The Los Angeles Central Library is currently hosting two exhibits inspired by the work of CSSD Director Marianne Hirsch, both examining the generational trauma of the Armenian Genocide. The main exhibit, entitled “Nonlinear Histories”, is co-curated by Isin Önol, member of the Working Group for the CSSD Project Women Mobilizing Memory (for which Hirsch served as Co-Director), and features the work of fellow Working Group member Silvina Der Meguerditchian. The exhibit is inspired by Hirsch’s groundbreaking work on postmemory, and is the first exhibit to use postmemory as a framework for examining the Armenian Genocide. In addition to “Nonlinear Histories”, a second exhibit, “Prosperity, Loss, and Survival: A Photographic Journey from the Dildilian Family Archive”, is also being displayed at the library.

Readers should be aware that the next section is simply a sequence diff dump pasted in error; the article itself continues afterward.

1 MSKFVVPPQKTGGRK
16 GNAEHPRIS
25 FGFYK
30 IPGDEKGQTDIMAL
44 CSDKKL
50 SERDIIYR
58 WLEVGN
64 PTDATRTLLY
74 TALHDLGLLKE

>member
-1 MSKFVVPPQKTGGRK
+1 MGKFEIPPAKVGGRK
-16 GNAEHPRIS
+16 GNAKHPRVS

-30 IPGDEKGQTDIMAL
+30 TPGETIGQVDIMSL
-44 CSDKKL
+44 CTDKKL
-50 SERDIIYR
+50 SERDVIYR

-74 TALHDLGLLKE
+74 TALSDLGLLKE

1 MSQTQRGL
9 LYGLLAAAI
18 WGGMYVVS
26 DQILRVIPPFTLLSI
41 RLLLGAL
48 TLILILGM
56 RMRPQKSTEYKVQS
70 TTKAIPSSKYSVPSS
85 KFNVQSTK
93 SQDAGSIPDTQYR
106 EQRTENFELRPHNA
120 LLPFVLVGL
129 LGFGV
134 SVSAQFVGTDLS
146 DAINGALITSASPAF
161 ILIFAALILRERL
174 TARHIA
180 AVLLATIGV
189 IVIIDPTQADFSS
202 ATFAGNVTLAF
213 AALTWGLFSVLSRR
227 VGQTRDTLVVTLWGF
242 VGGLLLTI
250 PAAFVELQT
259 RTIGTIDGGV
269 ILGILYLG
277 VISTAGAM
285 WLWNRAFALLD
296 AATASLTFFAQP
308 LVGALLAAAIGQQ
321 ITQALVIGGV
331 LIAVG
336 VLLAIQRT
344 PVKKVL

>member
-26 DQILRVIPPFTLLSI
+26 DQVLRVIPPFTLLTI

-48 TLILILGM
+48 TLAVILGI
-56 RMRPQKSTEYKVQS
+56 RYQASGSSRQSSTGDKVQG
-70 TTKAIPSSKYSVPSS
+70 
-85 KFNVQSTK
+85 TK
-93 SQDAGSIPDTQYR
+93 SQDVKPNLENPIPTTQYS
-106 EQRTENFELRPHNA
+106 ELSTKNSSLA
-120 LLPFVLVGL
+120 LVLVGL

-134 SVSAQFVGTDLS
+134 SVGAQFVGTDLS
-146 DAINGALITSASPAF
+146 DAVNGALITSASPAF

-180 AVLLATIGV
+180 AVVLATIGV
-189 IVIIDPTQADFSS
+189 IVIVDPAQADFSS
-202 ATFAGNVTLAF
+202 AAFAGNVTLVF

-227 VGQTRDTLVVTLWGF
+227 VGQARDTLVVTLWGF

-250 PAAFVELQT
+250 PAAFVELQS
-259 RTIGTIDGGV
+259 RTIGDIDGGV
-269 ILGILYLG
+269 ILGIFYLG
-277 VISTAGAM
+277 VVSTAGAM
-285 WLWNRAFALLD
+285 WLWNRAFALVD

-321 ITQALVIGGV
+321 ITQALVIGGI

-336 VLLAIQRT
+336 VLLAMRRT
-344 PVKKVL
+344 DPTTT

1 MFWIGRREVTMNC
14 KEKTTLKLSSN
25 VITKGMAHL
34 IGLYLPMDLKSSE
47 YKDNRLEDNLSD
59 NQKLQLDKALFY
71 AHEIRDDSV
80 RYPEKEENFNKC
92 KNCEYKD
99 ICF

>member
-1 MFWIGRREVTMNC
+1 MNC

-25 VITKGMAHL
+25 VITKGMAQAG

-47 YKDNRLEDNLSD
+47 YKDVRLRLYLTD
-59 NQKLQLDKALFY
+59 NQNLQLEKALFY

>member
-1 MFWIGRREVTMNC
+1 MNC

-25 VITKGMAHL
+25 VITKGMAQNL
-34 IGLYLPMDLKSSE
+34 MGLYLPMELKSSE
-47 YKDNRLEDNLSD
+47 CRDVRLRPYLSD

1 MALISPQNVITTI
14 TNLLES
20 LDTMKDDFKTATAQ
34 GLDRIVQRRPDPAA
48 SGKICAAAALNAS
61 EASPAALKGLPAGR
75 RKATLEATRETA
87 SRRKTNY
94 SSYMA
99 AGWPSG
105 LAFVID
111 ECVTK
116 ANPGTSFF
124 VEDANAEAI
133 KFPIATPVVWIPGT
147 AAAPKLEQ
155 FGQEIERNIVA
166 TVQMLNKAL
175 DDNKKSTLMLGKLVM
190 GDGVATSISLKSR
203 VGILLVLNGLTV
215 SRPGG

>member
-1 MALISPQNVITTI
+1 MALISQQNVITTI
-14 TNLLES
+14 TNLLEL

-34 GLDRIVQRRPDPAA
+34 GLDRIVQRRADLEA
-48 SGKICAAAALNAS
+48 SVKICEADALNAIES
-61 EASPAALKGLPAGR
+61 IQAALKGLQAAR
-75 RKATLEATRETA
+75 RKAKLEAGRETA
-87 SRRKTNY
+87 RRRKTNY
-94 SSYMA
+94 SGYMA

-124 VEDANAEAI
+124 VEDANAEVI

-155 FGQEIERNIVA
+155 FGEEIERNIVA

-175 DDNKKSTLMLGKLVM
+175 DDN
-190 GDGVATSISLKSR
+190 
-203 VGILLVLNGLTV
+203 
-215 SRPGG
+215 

As part of the exhibit, Silvina Der Meguerditchian contributed “Treasures”, a work constructed from 130 pages of health remedies composed by the artist’s great-grandmother, a genocide survivor. Der Meguerditchian’s piece aims to provide “a space to reflect and see because lots of second and third generations were silenced by trauma, but our grand kids can now articulate a lot of things”.
In addition to serving as inspiration for the exhibit, Hirsch delivered its opening lecture, entitled “Forty Days and More: Connective Histories.” The exhibit, which opened on March 17, runs through May 6.